Memoria y Sociedad
Print version ISSN 0122-5197
CHAZARO GARCIA, Laura. Traveling through the Body and the National Territory: Tools, Measures and Politics in the Late 19th Century in Mexico. Mem. Soc. [online]. 2009, vol.13, n.27, pp. 101-119. ISSN 0122-5197.
This text juxtaposes medical practices involving the measurement of bodies and the topographic and geodesic surveys carried out by engineers in late 19th-century Mexico. In an era known for generating measurements, these two histories converged: body and territory became objects of knowledge and control, two surfaces whose respective geometries spoke of the national space. To measure them, physicians and engineers used instruments whose characteristics assured their circulation between America and Europe and within Mexico, where they produced objective, interchangeable, standardized measures; but they were the result of an interrelation: that of the people who measured, the instrument and that which was measured, so although their uses were normative and standardized they generated values both situated and local in nature that responded to contemporary political demands: measuring bodies meant dimensioning races and gender; while surveying territories meant delimiting communal properties in order to create private ones. I argue that both types of measurement embodied epistemic practices that presupposed evaluation and perspective.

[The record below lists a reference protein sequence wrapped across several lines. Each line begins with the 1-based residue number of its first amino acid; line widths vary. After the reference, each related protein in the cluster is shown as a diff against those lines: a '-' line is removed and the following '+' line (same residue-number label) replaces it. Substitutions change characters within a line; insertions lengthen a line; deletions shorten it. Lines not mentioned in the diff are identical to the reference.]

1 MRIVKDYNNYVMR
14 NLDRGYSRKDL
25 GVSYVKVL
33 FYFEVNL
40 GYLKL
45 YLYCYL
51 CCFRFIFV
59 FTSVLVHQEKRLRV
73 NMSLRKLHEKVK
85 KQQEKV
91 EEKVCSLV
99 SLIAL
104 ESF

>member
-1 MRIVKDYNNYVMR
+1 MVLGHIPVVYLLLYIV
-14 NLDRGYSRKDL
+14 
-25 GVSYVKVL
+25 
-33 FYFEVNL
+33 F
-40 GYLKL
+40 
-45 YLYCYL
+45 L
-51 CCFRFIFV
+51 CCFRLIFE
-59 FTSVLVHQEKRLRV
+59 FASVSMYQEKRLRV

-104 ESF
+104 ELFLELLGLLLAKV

Keywords : Mathematical and Medical Instruments; Scientific objectivity; Standardization; Local knowledge; Geographical Exploration Commission; Mexico; National Territory; México; Polítical Development; 19th Century; Property.